Reign of Winter by Rokni Haerizadeh (2016)
directed, edited & original music by Adrian Lo
photographed by Fred Cheung
commissioned by Yallay Gallery
special thanks to Rokni Haerizadeh
Yallay Gallery’s forthcoming exhibition on the work of Iranian artist Rokni Haerizadeh centers on the singular rotoscope video Reign of Winter (2012-13). The animated film—based on the royal wedding of Prince William and Kate Middleton—is made from image stills downloaded from the Internet and over-painted by hand. In Reign of Winter, as in his greater body of work, Haerizadeh examines the idea that as we indulge in lavish, choreographed rituals, we also succumb to sordid, animalistic tendencies, both of which are exploited in mass-media spectacles.
The rotoscope video format—based on thousands of hand-painted images—allows Haerizadeh to work in a newly-created medium, which he calls moving paintings: "A painting is usually received by the viewer and by the critic as a fixed and static object, with the entire process of generating the work far removed from the final piece. It’s important for me to add this element of ‘time’, to slow down the process and to make that process visible. In this way, the painting unfolds before your eyes and transforms gradually." The movement, pulse and vibration in the video’s succession of individually painted drawings differentiate this medium from both painting and video art. Haerizadeh’s physical, bodily engagement as he sketches a line of drawings in front of him in a rhythmic style—alike to the practice of Pollock and Fontana—is echoed in the sequencing of his animations.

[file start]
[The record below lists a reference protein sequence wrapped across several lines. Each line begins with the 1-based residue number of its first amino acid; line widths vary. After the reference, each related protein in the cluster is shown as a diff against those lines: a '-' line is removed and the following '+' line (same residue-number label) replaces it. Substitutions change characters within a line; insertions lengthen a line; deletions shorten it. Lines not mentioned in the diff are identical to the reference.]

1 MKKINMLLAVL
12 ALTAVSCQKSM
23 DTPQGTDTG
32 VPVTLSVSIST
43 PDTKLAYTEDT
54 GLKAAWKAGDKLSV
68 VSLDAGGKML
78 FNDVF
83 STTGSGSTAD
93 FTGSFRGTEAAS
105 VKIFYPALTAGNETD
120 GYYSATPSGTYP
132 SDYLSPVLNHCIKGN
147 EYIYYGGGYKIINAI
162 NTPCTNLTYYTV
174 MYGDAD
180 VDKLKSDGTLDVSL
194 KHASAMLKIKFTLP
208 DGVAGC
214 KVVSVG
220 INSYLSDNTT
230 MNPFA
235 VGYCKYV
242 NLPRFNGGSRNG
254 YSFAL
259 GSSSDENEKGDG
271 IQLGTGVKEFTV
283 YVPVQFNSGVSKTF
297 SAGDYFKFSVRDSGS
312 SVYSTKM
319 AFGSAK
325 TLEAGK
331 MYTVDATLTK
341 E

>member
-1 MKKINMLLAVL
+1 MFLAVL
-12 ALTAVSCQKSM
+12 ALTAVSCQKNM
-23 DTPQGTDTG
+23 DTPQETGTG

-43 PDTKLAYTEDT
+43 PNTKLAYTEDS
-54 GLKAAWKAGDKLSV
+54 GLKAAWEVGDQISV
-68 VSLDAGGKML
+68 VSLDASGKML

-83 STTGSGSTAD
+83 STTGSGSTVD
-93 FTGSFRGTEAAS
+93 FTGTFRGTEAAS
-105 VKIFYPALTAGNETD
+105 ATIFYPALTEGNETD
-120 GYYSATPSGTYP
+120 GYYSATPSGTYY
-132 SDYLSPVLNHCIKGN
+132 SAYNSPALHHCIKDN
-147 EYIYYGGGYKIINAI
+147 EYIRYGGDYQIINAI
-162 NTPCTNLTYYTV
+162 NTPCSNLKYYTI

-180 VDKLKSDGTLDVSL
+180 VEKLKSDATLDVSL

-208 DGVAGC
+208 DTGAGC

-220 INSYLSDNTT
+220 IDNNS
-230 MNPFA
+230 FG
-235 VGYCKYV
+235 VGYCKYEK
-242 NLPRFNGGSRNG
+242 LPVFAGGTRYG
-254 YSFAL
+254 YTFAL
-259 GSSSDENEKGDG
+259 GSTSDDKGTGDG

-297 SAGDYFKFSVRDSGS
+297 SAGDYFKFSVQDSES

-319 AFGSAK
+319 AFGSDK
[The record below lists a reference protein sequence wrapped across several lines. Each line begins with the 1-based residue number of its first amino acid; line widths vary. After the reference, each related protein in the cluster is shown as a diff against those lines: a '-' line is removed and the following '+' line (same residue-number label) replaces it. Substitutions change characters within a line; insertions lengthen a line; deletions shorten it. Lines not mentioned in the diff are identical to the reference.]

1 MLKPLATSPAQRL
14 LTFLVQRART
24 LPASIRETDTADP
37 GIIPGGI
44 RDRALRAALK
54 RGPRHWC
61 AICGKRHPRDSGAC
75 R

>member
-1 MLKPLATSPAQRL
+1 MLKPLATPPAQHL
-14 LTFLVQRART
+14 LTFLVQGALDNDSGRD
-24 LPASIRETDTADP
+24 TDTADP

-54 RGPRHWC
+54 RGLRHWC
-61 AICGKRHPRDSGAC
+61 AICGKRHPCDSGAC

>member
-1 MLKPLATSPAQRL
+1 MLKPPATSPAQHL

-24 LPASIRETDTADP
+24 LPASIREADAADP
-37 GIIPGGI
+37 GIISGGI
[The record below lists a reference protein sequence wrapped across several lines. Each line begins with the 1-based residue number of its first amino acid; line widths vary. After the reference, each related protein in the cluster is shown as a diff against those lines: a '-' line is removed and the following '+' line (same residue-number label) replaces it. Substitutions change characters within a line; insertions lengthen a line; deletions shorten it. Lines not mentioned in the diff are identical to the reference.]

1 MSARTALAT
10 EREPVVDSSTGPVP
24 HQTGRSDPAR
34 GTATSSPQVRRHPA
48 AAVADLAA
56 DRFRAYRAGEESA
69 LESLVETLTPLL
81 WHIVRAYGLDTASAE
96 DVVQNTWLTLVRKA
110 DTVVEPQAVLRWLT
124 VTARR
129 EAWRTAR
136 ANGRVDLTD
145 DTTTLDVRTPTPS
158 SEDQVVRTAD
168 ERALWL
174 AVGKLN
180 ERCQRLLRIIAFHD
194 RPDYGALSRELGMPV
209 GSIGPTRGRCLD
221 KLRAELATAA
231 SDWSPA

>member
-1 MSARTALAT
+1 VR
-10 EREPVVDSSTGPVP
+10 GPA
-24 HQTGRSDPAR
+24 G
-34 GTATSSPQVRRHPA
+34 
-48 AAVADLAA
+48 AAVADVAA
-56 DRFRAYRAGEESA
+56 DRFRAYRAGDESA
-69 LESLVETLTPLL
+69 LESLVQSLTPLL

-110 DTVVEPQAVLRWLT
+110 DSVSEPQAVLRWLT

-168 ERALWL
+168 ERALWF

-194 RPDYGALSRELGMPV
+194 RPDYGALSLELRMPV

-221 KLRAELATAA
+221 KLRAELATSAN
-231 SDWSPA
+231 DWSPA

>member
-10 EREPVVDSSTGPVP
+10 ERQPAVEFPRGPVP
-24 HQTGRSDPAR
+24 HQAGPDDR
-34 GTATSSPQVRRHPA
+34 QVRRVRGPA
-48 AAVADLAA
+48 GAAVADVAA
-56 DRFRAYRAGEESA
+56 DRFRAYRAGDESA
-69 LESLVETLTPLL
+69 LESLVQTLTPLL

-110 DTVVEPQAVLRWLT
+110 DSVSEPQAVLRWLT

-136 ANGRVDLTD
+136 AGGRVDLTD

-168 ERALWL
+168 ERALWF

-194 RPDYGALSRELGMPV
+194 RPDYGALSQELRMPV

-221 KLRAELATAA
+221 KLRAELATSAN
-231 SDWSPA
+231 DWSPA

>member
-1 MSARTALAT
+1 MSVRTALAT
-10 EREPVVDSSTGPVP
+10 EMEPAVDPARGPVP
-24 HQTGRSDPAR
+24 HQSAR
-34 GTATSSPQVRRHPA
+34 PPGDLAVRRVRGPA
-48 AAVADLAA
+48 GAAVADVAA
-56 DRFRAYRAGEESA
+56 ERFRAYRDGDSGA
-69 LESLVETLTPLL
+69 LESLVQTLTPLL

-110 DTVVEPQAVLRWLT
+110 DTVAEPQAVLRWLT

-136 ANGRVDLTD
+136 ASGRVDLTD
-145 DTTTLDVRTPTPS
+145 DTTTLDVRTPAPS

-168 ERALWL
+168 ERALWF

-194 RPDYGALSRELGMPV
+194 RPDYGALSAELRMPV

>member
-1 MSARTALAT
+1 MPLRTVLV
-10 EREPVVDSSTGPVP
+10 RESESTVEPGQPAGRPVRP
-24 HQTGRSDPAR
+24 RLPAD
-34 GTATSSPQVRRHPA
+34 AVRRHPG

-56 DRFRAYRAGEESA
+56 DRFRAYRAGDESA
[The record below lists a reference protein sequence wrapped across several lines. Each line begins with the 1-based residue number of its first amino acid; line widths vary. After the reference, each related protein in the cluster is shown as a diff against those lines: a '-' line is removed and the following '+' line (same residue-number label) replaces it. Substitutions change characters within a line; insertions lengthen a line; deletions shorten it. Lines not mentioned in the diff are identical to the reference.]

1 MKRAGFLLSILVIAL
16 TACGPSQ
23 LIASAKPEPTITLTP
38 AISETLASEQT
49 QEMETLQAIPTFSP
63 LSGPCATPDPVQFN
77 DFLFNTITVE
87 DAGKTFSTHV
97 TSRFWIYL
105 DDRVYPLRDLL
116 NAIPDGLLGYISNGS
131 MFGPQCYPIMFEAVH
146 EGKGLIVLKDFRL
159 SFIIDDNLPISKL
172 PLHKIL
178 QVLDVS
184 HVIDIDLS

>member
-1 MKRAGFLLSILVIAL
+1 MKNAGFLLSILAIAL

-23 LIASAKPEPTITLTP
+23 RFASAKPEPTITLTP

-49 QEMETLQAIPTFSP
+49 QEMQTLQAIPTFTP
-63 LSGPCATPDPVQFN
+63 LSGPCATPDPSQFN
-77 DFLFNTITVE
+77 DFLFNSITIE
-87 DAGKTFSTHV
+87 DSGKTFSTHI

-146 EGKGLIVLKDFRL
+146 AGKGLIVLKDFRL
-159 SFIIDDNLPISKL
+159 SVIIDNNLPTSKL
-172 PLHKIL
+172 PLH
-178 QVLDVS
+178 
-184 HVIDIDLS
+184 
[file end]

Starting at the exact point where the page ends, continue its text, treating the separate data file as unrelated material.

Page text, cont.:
Reign of Winter (2012-13) takes inspiration from a poem of the same title by the late Iranian contemporary poet Mehdi Akhavan Sales, which describes the cold cruelty of winter and the colorless existence of those left outside. Fittingly, Haerizadeh’s animation features snowlike white dots that fall along the perimeter of the frame. The scene follows two headless figures, one in a white wedding dress with a long, trailing veil-wig of black ink and the other in a red uniform that morphs between breasts, genitals, and horse legs. The hybridized couple, together with an array of animal-human characters, transition from a fur-frenzied ceremony at Westminster Abbey, to a rabbit-headed carriage-cum-bathtub ride down the Mall, to the balcony of Buckingham Palace which been replaced by the fabled Crystal Palace.
Haerizadeh’s farcical, shape-shifting imagery gives an account of the event that is antithetical to its coverage by the press. His mockery of the wedding emphasizes not only the hysteria of the occasion but also its manipulation by the media. The facelessness of the participants, and their supplanting with fantastic creatures, renders Reign of Winter not about the wedding of Kate and William, but rather about an elaborate and voyeuristic spectacle forged by the media.